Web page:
Reading between the lines, the implication here could not be clearer and in fact strikes to the core of the current inherent unsustainability of the U.S. approach to nuclear non-proliferation. To put Semmel’s words another way, non-nuclear states no longer have to fear being “caught in the middle” as the divide is now between the NNWS and the nuclear weapon states that target them.

After earlier advocating for a re-interpretation of the “right” recognized under Article IV of the NPT to research, develop, produce, and use nuclear energy, Henry Sokolski of the DC-based Nonproliferation Policy Education Center, courageously recognized that the proliferation risks associated with the nuclear fuel cycle is not an Iran-specific problem. Advocating for the “need to do more to enforce the rules and do so in a country-neutral fashion,” he observed:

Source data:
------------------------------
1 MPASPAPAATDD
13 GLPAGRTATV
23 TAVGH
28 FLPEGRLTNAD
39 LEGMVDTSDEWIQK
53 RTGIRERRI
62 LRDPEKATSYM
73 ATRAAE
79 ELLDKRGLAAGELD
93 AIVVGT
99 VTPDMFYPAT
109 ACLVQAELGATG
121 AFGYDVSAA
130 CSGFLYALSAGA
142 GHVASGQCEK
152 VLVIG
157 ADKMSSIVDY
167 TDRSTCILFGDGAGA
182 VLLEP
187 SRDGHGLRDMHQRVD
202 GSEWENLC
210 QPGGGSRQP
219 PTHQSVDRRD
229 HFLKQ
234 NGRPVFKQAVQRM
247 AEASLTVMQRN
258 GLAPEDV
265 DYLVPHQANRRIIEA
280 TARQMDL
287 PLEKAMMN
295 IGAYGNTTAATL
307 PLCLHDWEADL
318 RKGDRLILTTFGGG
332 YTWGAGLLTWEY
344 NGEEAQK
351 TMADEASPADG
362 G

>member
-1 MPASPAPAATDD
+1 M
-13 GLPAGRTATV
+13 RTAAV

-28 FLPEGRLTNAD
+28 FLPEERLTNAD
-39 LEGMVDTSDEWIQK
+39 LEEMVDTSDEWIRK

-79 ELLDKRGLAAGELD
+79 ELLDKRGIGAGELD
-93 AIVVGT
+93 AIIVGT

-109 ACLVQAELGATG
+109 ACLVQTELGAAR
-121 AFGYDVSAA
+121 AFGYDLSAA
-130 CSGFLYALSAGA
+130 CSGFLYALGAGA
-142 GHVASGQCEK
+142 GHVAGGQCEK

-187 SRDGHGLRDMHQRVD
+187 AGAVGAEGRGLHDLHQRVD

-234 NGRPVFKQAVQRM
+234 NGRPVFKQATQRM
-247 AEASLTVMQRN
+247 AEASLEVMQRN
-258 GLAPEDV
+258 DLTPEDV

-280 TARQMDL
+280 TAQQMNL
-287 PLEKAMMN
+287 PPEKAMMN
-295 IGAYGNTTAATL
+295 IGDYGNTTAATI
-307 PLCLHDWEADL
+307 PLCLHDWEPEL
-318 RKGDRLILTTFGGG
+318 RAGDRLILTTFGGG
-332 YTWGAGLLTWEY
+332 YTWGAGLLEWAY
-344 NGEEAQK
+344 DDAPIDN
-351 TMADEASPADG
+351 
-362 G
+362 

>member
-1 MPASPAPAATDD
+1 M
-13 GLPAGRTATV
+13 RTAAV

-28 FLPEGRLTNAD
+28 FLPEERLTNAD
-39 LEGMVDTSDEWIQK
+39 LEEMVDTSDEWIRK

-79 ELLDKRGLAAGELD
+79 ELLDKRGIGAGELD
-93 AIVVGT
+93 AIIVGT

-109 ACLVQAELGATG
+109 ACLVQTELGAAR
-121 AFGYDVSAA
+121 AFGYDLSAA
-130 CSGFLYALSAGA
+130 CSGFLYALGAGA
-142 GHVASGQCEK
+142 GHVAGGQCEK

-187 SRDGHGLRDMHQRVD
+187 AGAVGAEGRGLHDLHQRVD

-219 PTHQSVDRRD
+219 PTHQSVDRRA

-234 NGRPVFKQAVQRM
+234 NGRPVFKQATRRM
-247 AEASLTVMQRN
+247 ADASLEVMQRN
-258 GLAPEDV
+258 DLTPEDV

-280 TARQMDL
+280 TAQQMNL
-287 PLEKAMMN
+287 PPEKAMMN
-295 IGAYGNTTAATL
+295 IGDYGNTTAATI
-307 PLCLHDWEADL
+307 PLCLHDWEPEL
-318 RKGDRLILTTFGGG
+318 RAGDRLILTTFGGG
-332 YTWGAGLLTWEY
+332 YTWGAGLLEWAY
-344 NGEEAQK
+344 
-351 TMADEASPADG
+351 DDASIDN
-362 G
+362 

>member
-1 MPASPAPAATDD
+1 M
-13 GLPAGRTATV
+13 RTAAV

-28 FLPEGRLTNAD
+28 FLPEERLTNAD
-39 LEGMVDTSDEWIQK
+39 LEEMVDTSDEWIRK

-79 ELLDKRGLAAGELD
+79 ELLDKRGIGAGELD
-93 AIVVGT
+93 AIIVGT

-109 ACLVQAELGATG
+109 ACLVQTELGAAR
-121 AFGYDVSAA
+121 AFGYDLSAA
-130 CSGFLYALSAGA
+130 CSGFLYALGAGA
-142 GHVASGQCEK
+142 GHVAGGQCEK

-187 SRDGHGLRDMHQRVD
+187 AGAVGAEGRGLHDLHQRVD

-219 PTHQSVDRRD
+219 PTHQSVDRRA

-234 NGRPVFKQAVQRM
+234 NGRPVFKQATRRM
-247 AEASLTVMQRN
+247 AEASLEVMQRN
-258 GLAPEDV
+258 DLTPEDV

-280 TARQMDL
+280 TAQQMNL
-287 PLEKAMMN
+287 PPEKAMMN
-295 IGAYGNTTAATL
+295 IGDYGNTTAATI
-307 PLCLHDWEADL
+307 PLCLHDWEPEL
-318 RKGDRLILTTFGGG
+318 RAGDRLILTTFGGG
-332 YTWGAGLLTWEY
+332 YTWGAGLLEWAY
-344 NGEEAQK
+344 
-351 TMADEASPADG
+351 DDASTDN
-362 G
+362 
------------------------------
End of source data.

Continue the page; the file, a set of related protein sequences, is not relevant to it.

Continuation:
Concern for nuclear security has increasingly taken a backseat to states’ encouragement of uneconomical nuclear energy projects that can bring countries within weeks or days of acquiring nuclear weapons. For example, Japan, which was already rocked by revelations that its commercial plutonium fuel-making authorities had lost track of roughly 40 bombs worth of nuclear weapons usable material, began operations of one of the world’s largest reprocessing plants at Rokkasho-mura this year. This plant is certain to lose money and experts project that the IAEA will lose track of nearly 50 crude bombs’ worth of weapons usable plutonium there annually. Other equally problematic nuclear fuel-making operations are underway or planned in Brazil, South Africa, India, Ukraine, and Argentina. One has to wonder why: The IAEA has correctly established that there is no economic requirement for additional nuclear fuel-making capacity for next 10 to 20 years. Yet, the US is doing little to object to these efforts, and arguably is encouraging countries to pursue them in order to become “nuclear fuel supplying states” under the U.S. Department of Energy’s Global Nuclear Energy Partnership. Here, it would help to pace nuclear power’s expansion and that of commercial nuclear fuel-making more with what private financial institutions are willing to fund than with what governments are willing to subsidize.